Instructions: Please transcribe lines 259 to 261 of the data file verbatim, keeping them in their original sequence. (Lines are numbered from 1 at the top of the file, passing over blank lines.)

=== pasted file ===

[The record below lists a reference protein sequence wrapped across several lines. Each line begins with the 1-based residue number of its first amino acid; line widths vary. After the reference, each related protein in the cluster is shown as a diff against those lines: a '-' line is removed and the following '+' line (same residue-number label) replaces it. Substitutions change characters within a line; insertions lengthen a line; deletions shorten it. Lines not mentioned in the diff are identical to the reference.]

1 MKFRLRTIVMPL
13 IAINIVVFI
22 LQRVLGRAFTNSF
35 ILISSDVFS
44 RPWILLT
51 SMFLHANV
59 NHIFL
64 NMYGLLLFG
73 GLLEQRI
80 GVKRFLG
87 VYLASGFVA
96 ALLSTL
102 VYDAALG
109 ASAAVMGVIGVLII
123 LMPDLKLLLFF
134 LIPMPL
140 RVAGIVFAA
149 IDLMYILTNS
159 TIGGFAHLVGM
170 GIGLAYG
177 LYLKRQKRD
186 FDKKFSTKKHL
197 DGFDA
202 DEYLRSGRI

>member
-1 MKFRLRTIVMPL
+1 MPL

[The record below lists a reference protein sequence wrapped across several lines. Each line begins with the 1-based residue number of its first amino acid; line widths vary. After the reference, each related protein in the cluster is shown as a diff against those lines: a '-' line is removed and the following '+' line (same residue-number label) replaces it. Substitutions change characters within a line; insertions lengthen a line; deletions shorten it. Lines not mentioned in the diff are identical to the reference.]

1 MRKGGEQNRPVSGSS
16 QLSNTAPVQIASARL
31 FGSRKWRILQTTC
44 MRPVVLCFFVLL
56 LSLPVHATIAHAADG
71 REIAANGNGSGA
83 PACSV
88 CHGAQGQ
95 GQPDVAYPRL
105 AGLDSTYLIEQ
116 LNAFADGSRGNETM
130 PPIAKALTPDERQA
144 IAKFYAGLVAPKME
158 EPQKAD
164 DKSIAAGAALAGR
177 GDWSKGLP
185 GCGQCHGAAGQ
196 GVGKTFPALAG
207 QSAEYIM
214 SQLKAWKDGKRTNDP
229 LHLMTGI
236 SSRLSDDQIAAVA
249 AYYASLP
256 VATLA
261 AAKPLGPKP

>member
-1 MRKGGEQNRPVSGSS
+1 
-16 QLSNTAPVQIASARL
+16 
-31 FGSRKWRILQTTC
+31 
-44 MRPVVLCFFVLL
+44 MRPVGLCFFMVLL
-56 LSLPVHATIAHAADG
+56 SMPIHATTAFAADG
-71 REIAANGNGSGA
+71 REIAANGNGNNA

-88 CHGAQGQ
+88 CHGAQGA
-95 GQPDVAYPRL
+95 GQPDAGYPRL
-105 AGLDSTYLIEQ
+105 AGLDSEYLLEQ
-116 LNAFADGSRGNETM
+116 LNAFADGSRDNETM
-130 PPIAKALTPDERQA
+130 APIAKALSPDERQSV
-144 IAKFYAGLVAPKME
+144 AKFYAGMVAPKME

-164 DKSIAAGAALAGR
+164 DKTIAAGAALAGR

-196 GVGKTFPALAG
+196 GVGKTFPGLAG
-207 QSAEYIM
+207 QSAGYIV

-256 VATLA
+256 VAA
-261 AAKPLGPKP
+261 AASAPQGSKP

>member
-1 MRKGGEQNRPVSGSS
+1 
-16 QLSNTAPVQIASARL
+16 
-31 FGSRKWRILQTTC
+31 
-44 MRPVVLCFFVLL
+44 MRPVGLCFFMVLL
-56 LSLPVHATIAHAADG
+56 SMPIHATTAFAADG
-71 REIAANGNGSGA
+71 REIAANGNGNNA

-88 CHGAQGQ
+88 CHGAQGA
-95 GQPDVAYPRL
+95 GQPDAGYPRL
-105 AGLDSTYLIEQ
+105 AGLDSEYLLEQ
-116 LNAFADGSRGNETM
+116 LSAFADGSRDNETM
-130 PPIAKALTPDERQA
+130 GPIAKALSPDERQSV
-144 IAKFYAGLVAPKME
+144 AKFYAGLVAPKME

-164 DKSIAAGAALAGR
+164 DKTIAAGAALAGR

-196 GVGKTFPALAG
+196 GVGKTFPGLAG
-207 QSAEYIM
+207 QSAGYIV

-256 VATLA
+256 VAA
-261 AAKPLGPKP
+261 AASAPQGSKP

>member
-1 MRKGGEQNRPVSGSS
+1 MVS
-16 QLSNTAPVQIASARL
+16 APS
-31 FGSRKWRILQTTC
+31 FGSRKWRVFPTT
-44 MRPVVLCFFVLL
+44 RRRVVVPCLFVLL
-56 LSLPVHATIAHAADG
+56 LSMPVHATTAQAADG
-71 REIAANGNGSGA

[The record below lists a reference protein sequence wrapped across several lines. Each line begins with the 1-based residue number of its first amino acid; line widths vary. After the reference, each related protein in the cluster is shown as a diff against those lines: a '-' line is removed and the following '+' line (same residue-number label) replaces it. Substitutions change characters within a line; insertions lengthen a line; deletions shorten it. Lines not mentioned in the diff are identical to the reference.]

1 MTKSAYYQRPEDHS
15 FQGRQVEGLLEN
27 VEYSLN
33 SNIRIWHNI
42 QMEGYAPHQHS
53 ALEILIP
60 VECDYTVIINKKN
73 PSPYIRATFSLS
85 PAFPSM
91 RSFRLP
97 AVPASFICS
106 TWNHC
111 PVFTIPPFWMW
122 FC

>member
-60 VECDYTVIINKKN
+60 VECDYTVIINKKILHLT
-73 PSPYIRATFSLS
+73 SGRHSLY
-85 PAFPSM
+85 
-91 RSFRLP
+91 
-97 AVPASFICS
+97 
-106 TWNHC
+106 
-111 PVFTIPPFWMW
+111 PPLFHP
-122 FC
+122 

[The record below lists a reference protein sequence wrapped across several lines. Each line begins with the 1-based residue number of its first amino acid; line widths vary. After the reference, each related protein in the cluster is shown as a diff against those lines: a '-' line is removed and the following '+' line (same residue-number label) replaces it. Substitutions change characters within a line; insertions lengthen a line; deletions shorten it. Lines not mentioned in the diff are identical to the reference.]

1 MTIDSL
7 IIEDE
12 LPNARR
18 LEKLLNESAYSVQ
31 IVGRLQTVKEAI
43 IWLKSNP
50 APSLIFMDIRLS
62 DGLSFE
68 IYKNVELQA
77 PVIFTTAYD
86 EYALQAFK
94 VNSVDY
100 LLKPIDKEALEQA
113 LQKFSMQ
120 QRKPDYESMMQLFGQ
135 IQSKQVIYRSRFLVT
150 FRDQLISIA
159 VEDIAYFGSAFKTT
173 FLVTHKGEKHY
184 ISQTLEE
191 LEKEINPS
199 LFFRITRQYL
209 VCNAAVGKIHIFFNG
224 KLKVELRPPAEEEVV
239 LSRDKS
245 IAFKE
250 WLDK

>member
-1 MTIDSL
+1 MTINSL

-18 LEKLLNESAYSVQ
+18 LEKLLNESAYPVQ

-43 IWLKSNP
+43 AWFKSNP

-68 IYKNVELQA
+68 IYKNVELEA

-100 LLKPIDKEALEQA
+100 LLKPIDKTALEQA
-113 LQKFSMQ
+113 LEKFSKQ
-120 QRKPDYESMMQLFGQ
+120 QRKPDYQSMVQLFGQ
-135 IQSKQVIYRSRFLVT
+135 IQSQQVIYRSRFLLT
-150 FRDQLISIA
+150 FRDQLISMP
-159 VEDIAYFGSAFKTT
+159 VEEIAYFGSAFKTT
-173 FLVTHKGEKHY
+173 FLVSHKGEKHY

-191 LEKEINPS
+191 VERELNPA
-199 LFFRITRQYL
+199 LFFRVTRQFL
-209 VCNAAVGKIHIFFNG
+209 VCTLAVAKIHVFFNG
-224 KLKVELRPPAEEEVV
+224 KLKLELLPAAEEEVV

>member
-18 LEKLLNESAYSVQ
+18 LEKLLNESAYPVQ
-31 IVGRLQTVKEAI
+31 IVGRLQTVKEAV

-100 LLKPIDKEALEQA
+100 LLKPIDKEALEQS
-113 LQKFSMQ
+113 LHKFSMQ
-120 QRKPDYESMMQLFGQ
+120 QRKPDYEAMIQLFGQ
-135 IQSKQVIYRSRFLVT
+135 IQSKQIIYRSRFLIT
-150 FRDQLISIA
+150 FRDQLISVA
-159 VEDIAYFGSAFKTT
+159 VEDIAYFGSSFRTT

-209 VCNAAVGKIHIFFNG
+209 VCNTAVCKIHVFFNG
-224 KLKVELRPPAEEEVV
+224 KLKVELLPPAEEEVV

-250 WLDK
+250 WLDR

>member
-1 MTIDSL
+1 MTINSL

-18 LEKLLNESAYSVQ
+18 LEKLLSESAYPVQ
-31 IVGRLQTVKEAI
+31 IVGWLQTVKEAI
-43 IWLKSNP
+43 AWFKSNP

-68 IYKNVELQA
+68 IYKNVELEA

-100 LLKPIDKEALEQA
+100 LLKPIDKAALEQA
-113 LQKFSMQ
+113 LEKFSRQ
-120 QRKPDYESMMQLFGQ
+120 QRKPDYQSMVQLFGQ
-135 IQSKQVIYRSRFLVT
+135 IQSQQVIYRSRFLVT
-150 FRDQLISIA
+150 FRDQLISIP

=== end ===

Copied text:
+43 AWFKSNP

-68 IYKNVELQA
+68 IYKNVELEA